If there is justice in journalism, there will be no debate whatsover over the next winner of the 2005 Pulitzer Prize for Commentary:
The indefatigable Claudia Rosett.
Her work on the U.N. Oil-for-Food scandal has been pioneering, gutsy, and relentless. She has scooped the rest of the laggard MSM time and again. Her Wall Street Journal archive is here.
Based on the Pulitzer committee’s past treatment of another trail-blazing investigative opinion journalist, Rosett has an uphill battle. In 2000, Dorothy Rabinowitz was the obvious choice for the Pulitzer commentary award. Throughout 1999, Rabinowitz had penned a series of fearless pieces exposing bogus child sex-abuse trials across the country. She beat the media establishment, exposed prosecutorial shenanigans, and championed the falsely accused. But the Pulitzer committee completely passed over Rabinowitz’s work and opted for a safer choice–Rabinowitz’s Beltway insider colleague, Paul Gigot.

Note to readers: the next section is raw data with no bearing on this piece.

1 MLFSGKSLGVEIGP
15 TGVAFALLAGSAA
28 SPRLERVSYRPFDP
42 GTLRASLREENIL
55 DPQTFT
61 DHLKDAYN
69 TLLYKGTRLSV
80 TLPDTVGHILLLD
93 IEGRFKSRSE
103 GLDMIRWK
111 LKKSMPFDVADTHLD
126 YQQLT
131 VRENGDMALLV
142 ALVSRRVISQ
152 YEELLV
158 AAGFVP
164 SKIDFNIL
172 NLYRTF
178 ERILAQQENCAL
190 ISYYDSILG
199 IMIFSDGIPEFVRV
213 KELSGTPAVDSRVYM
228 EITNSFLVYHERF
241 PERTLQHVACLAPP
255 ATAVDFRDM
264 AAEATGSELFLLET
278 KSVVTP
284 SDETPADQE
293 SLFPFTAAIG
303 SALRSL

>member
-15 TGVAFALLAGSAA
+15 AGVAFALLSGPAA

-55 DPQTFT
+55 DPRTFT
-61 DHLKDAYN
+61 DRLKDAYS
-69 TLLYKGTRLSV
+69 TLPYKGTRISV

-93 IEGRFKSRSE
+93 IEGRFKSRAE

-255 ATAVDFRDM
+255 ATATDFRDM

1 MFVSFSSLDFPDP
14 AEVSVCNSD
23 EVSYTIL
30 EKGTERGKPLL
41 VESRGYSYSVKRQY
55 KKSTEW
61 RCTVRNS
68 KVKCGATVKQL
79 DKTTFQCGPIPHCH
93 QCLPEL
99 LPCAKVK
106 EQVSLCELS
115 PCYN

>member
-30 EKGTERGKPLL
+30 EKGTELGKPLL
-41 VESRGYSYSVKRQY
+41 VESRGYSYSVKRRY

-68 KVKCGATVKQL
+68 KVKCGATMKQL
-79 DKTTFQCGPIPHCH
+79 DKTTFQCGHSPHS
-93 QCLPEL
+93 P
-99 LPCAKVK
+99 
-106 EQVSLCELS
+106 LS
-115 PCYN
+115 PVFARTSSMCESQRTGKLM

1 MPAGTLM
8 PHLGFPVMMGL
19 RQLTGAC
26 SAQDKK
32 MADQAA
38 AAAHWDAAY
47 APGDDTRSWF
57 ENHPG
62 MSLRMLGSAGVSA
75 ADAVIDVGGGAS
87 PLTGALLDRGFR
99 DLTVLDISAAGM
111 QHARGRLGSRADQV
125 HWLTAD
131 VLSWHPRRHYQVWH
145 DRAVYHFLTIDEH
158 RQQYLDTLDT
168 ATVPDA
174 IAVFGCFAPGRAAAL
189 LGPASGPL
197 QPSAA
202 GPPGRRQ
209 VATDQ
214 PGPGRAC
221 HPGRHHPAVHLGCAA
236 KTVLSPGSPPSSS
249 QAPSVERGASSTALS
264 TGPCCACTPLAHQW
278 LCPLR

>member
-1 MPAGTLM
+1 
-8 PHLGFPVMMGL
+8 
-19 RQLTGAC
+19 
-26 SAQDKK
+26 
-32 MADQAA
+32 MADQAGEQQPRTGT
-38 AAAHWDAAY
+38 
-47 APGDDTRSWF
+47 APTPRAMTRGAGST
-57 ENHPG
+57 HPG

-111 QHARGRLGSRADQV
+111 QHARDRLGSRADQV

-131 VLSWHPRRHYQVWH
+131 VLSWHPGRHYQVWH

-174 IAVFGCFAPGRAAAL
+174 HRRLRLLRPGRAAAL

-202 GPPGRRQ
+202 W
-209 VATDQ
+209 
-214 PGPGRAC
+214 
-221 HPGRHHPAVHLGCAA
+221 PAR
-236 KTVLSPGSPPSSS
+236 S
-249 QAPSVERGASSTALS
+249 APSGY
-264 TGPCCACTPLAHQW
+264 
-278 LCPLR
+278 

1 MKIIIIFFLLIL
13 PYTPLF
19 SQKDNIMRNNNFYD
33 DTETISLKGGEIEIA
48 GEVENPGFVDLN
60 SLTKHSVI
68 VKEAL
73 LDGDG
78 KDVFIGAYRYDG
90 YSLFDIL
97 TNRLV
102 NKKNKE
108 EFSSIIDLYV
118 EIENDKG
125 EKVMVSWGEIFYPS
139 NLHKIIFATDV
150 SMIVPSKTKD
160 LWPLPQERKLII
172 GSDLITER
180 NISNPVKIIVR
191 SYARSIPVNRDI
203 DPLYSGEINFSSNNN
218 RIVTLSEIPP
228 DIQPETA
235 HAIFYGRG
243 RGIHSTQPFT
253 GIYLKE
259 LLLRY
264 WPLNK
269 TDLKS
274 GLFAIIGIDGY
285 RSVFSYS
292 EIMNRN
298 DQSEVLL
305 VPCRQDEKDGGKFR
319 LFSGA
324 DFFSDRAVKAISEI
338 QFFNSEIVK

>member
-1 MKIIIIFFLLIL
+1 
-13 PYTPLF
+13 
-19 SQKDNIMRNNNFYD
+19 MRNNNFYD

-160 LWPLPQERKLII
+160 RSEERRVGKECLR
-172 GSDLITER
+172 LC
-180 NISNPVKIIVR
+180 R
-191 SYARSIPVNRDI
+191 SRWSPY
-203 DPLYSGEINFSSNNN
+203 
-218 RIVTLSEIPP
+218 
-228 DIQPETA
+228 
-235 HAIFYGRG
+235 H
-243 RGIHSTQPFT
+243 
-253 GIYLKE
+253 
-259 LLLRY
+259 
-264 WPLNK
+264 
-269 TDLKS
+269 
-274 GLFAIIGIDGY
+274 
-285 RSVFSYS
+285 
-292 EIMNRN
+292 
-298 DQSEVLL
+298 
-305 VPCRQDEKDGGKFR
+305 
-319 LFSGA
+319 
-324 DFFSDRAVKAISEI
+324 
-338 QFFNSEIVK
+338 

The next year, the Pulitzer organization apparently thought better of its diss of Rabinowitz and awarded her the 2001 Pulitzer commentary award for her columns, which included follow-ups on the Amirault sex-abuse case. As I recall, there was quite a bit of behind-the-scenes wrangling over Rabinowitz’s award and I believe the Weekly Standard reported on the controversy (if you have access to the story, please send along.)
Like Rabinowitz, Rosett faces a risk-averse group of journalist judges–many of whom represent the same prestigious media organizations that she has consistently scooped with her cutting-edge reportage and analysis on the global scandal of the year.
Will they do right by Rosett or won’t they? Stay tuned. Nominations are underway and the prizes will be announced next spring.